Oncologist Tamara Hopkins
Oncologist Tamara Hopkins meets with her patient Nancy Derboven.
By Kathy Gangwisch
Most physicians probably didn’t start out as a wild child who dropped out of high school in the tenth grade, tended bar, and took a while to earn a general education degree.
Tamara Hopkins isn’t most doctors, though. She did all of the above, and now she’s a highly respected oncologist and hematologist in Mid-Missouri. Most physicians don’t hold rummage sales and bra auctions to benefit patients, but Tamara Hopkins does.
Born in Belleville, Illinois, and mostly reared in Jefferson City, Tamara attended Jefferson City High School before cutting out and living on her own at age sixteen.
She earned her GED at eighteen. By her early twenties, she decided to take a different path and enrolled in the nursing program at Lincoln University. To pay her way through school, Tamara tended bar at the American Legion Post No. 5. There, club members helped her out with a scholarship, which she now helps sponsor.
After graduation, she worked as a nurse at hospitals in Jefferson City and Columbia and found herself drawn to cancer patients. She figured that was her calling, so she applied to the University of Missouri School of Medicine. At the time, there were no female oncologists in central Missouri, so she racked up a first in that area.
Tamara paid her way through medical school by working weekends as a nurse.
“You could put in twenty-four hours at the hospitals, and they’d pay you for thirty-six—a really good deal,” she says.
After her residency and a fellowship in oncology, Tamara earned board certification in four specialties: internal medicine, family practice, oncology, and hematology. She began practice as a cancer specialist in 2006.
Four years later, she built her own building in Jefferson City where she offers chemotherapy and sees on average seventy patients per week.
“We treat patients like family here, good and bad,” Tamara says. “If they aren’t following the protocol and taking care of themselves, I’ll yell at them, and they aren’t afraid to yell back. They know I mean business. At the same time, they know I care for them deeply.”
Tamara Hopkins Rummage Sale
Tamara organizes handbags at her semiannual rummage sale to raise money for her patient fund.
When some have trouble affording pricey cancer drugs, Tamara finds ways to lend a hand. She doesn’t broadcast the fact that she’s been known to personally call pharmacists to find out how much medications cost and put up some of her own money to cover costs.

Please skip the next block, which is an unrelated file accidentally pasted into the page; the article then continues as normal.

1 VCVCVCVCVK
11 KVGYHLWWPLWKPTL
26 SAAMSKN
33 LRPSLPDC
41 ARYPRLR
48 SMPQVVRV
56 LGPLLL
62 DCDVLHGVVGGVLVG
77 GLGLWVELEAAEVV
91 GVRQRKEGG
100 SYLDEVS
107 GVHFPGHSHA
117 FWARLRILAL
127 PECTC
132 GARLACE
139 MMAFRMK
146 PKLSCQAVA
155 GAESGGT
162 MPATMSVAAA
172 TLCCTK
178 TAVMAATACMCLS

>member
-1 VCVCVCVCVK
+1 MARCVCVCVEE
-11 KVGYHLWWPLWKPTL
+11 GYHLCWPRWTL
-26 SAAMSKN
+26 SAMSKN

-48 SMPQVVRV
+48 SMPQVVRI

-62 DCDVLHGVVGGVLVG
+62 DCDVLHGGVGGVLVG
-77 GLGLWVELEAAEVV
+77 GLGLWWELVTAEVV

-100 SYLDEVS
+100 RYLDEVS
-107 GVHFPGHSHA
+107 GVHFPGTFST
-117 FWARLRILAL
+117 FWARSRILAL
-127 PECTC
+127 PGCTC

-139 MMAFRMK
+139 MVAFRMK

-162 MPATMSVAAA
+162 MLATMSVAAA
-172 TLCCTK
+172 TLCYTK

Patient advocate funds also help with the high costs of medications. In fact, Tamara hosts rummage sales at her building to help these funds.
“We raise about a couple thousand dollars at each one,” she says.
What doesn’t sell ends up in the doctor’s office suite that’s a cornucopia of unique old country things. One example is a stuffed albino raccoon, which the staff now dresses up for different holidays. Her five exam rooms are appointed with countryside antiques. In spare time, Tamara runs around central Missouri in her pickup truck buying interesting pieces at estate sales and auctions to place in the twice yearly rummage events.
“I especially love barn sales,” she says. “You can find some really neat stuff.”
Tamara isn’t the only who puts things up for sale. Other patients and her seventeen-member staff donate as well.
Tamara also organizes bra auctions to raise money for a local breast cancer charity. Staff and patients create elaborately adorned bras, then they’re put on display at places around town where people can bid on them.
Tamara’s caring goes beyond the rummage sales and typical patient care, too. She will hand out her cell phone number to patients and tell them to call her any time.
“I had a pretty important medical need one evening,” says Nancy Derboven, a patient from Rich Fountain. “I debated about calling during off hours, then went ahead. When Dr. Hopkins answered, I told her it sounded like she was washing dishes. She was, but she stopped and answered my question and insisted I wasn’t bothering her.”
Tamara Hopkins Clinic
Dog trainer Ginger Stratman and therapy dog Hope meet with patient Tammy Luikart.
Tamara’s office complex is not a gloomy place. Patients have decorated the ceiling tiles with uplifting messages, and she and her staff have fun with the patients.
“We’ve been known to have water fights with syringes on occasion,” she says.
Once, a chemo patient was marking his birthday when a group of staffers came out from a back room wearing layers of Mardi Gras beads. They danced by the patient and hung every necklace on him. He wore them all day and got a kick out of it.
Fun is not all that makes Tamara and her staff stand out. She’s also tenacious.
“She’s a fighter who simply will not give up,” says Chris Shelton, a patient from Jefferson City.
Valerie Bante, one of the nurses on staff, first worked with Tamara when they were both nurses at Boone Hospital in Columbia, and she also has many stories to tell that show Tamara’s determined, hopeful personality.
“In a profession that many think would be depressing, we always try to remember that more people do better in cancer treatment than not,” Tamara says.
The next rummage sale will take place at Tamara’s office complex at 1704 Christy Drive in Jefferson City on June 10 from 9 am to 3 pm. For more information and event updates, find Tamara Hopkins MD LLC on Facebook.